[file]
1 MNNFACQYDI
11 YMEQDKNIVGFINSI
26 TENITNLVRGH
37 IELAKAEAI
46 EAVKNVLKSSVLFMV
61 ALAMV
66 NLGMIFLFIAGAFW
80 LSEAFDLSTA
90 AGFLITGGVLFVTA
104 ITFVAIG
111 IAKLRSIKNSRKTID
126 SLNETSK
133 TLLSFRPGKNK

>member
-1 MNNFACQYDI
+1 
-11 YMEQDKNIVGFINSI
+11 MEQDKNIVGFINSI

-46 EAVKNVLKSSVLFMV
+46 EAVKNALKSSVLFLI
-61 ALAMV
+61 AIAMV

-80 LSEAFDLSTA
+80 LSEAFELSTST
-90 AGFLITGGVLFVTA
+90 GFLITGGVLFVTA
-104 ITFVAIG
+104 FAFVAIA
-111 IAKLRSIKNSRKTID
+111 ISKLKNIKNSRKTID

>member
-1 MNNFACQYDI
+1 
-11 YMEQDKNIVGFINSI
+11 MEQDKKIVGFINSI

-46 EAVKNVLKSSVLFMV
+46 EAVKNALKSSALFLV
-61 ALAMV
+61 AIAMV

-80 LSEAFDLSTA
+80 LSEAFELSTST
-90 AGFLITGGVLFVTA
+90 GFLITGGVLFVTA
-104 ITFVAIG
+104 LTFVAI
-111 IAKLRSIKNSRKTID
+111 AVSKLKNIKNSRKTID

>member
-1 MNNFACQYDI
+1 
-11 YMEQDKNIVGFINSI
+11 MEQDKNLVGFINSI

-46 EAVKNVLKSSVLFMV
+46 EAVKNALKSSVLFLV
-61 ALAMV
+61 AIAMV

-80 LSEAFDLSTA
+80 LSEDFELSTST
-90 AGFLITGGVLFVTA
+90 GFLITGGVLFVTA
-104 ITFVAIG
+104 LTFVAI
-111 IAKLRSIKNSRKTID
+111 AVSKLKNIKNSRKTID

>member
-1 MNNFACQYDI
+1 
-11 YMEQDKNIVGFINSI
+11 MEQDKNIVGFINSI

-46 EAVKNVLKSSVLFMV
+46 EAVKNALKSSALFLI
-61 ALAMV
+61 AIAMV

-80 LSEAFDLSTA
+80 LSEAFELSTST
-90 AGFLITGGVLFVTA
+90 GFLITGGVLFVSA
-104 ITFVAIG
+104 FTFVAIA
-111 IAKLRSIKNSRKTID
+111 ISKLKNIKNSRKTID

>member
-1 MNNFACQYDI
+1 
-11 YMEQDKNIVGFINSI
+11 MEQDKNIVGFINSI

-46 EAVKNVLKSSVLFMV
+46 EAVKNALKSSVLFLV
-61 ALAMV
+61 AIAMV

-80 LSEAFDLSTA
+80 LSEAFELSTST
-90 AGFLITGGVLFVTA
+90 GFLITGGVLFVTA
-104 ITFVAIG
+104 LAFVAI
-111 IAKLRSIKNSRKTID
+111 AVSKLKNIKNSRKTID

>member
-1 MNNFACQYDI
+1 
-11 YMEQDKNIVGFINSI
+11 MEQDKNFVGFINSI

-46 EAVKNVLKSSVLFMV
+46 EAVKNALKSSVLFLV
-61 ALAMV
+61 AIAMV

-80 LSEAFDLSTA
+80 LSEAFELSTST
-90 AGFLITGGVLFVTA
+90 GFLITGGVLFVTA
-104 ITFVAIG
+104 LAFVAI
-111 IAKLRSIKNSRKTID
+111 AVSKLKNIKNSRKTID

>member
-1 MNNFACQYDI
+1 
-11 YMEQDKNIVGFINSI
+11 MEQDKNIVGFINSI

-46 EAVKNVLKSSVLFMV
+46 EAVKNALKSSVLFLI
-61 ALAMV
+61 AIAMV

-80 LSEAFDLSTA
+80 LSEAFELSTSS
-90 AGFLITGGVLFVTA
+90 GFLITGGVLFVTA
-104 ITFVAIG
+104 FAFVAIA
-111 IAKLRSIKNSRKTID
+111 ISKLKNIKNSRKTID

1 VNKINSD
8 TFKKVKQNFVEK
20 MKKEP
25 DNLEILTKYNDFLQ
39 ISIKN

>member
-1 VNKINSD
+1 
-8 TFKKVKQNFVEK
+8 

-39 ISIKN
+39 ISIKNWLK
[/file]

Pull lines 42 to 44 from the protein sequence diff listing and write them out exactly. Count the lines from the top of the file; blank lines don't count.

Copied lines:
-90 AGFLITGGVLFVTA
+90 GFLITGGVLFVTA
-104 ITFVAIG